Meet Vincent van Graan, our Lightjet printing specialist, and learn more about his work, his book, and his tips for printing.
With years of printing experience, from world-tour exhibitions to once-off prints for aspiring and professional photographers, Vincent van Graan is an authority on photographic printing. A photographer himself, Vincent has a keen understanding of all sides of the art, including advice on the best paper to use.
Annelien Moerdijk sat down with Vincent and asked him some questions about his time at Orms, what inspires him and what his plans are for the future.
Annelien: Tell us a little about yourself, your time at Orms, how you got here and how you started the craft of fine art printing?
Vincent: After completing my BTec Diploma in photography at the Pretoria Technicon, I moved to Cape Town in 2001. I started assisting and doing freelance work and at some point decided to see if life with a monthly salary would be less stressful. I heard about a position at Orms by chance, and decided to go for an interview and have not looked back.
This job gave me the opportunity to move to Muizenberg, which I always dreamt about, and it’s where I now life with my amazing wife, two beautiful daughters, two very old dogs and my crazy cat Amelie.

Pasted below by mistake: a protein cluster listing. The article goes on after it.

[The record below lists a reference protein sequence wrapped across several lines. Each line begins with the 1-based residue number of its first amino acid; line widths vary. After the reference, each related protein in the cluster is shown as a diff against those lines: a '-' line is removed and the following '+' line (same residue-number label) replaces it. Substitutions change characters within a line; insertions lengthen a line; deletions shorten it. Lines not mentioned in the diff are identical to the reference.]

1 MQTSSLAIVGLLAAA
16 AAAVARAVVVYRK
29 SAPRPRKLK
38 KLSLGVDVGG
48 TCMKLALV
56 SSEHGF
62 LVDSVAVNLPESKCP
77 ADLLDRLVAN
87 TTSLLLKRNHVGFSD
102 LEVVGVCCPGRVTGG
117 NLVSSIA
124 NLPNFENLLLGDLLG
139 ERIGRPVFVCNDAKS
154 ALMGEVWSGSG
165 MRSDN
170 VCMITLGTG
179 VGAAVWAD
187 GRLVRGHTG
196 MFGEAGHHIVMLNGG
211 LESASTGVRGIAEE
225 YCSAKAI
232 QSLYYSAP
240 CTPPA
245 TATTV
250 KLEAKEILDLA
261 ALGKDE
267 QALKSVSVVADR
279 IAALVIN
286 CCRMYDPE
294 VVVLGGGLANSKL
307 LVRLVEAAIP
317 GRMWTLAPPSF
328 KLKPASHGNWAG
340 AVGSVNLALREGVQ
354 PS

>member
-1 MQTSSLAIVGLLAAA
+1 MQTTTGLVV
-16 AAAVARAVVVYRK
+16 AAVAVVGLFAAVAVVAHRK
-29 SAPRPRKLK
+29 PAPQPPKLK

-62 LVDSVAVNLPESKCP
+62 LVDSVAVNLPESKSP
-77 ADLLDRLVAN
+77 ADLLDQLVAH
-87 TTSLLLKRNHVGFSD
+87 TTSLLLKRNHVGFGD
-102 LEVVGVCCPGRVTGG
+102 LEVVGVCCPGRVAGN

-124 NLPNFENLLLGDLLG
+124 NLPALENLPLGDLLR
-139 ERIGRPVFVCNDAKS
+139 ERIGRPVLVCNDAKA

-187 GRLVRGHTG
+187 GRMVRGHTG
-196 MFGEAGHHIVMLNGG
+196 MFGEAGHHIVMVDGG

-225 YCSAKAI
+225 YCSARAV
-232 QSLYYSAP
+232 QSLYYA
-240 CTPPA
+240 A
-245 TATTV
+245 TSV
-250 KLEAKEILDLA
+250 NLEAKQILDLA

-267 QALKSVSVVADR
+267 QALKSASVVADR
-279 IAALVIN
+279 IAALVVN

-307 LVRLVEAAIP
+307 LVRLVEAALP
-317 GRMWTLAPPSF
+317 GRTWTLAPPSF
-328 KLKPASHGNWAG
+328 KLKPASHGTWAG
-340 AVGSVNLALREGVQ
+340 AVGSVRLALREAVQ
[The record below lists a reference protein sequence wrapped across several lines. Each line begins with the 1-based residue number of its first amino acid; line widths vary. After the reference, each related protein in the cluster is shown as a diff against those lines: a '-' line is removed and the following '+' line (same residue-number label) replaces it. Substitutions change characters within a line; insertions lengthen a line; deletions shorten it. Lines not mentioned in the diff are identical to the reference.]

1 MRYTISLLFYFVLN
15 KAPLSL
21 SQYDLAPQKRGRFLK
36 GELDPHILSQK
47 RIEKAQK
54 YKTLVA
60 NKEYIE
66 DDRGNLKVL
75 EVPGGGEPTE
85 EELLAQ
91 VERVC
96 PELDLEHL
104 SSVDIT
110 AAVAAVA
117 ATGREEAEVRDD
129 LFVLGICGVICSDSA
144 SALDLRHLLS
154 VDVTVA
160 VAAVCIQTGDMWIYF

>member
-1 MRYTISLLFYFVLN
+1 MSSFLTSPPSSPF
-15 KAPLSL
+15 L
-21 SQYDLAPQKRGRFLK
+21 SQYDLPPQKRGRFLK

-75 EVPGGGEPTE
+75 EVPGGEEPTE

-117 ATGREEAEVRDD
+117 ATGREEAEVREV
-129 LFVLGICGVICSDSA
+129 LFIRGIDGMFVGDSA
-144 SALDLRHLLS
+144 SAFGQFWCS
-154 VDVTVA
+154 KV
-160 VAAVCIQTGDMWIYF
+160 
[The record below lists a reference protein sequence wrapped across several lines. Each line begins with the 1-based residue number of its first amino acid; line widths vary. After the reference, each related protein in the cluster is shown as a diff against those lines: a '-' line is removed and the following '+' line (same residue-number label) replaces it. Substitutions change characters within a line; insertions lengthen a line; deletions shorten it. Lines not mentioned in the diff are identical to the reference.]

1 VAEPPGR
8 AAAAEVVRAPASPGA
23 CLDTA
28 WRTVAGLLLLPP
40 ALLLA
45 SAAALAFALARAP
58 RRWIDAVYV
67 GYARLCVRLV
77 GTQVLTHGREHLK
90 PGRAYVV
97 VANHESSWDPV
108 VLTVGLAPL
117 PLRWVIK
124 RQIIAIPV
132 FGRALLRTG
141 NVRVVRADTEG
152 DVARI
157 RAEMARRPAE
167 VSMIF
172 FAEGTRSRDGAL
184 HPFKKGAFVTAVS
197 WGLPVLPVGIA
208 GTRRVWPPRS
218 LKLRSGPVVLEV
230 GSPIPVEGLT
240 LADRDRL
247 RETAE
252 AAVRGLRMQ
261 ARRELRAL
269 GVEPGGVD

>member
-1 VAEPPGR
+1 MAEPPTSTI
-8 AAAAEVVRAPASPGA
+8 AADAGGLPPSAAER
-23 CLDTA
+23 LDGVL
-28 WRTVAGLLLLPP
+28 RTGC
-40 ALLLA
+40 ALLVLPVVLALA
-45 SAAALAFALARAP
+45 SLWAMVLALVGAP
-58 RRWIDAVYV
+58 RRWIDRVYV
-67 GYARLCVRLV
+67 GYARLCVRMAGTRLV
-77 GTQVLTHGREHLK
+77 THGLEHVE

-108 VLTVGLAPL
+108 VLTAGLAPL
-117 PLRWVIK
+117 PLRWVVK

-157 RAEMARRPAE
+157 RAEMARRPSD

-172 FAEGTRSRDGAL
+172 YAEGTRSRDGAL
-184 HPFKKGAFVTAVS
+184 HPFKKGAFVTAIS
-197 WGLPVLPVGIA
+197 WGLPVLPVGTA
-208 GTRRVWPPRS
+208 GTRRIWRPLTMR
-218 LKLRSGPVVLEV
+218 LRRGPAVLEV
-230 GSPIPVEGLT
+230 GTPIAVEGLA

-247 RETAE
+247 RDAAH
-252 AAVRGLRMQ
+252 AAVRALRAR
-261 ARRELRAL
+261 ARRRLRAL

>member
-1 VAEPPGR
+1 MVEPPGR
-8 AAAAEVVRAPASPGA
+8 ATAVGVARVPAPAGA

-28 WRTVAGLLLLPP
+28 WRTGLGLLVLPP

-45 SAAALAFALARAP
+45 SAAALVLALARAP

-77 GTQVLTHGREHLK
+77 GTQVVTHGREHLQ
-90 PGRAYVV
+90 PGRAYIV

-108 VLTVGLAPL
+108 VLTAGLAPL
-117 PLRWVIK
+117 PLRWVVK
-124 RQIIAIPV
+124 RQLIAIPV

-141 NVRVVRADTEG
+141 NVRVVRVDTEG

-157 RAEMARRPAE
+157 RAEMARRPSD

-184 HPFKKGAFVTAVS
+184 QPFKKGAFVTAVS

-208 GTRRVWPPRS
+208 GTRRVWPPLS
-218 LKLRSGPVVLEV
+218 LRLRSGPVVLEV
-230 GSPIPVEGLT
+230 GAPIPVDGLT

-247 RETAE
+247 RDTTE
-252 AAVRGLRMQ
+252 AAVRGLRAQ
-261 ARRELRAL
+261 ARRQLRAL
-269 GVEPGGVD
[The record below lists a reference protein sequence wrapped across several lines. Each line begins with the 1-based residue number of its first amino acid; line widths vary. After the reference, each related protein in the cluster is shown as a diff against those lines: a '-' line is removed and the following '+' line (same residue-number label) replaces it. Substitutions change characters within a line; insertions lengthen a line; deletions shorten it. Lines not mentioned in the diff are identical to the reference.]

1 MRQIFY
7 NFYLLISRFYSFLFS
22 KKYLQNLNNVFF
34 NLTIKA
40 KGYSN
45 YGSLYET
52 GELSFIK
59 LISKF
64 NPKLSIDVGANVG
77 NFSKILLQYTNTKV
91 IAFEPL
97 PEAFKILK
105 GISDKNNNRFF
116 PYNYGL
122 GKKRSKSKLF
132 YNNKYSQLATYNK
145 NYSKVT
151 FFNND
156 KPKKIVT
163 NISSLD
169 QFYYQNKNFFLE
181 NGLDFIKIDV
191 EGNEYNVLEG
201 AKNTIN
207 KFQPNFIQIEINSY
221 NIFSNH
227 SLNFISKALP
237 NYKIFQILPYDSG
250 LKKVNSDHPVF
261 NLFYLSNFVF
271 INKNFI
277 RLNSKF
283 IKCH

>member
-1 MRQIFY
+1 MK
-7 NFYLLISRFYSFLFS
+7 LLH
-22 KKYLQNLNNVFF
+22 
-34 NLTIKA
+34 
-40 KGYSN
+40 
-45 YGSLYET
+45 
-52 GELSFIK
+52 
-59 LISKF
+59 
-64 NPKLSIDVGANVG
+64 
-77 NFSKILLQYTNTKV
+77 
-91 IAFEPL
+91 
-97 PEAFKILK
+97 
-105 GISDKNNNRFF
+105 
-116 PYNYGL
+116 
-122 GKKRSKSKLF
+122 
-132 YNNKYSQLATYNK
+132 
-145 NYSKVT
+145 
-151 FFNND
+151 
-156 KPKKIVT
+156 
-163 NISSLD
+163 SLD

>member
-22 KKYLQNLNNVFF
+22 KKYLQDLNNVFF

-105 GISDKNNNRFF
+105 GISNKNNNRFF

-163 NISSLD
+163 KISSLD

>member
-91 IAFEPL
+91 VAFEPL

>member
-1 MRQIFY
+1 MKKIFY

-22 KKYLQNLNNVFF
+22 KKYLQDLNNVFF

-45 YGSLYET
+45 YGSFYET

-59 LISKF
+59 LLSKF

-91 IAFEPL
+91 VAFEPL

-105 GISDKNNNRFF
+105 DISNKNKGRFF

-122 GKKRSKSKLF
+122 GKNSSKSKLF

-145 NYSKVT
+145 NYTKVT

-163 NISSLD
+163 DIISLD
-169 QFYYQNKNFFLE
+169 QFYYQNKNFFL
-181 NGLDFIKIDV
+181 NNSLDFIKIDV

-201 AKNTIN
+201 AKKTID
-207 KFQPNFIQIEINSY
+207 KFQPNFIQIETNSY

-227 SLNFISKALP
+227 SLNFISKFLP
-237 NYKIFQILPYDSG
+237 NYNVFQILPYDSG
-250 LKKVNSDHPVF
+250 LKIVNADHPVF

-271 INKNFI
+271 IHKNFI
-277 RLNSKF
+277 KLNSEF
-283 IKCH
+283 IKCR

In my time at Orms I have worked in all aspects of the lab, from large format printing, the minilab, scanning and retouching, to the traditional darkroom printing and processing.
Annelien: What type of photographic printing do you do and where do you get the inspiration and knowledge from?
Vincent: I use the Lightjet printer to produce photographic fine art prints. This is a way of printing that combines traditional darkrooms with the digital age.
I still remember my dad’s darkroom from when I was very young and have always been fascinated by the chemical process involved in producing photographs. Although I learnt a lot about printing before and at Technicon, and even more since working at Orms, the world of photography and printing have changed so much in the last few years, we have had to move with the times and keep learning and researching as we go along.
When working with so many amazing photographers and their incredible images, it’s never difficult to find inspiration.
Our Lightjet 430 in Vincent’s darkroom, mixing advanced technology with traditional methods.
Annelien: You are seen as a pro in the industry because of your years of experience as well as working with some really big photographers in the world. How did you accomplish this?
Vincent: That’s a difficult one. I think firstly I have a lot of pride in my work and people can often see that. I love what I do and that comes through in my work to. I build good relationships with photographers I work with and try and understand what they want out of their images. One of the main things is definitely knowledge of the industry. Photography and printing can get very technical at times and I think people appreciate being able to speak to somebody that has a good knowledge of the whole spectrum from taking a photo till its hanging on the wall.
Vincent shares a laugh with travel photographer, Eric Nathan, who was printing a selection of his work onto metallic paper.
Annelien: You are the only person in South Africa that does black and white Fibre based printing on the Lightjet. Why is this kind of printing so special?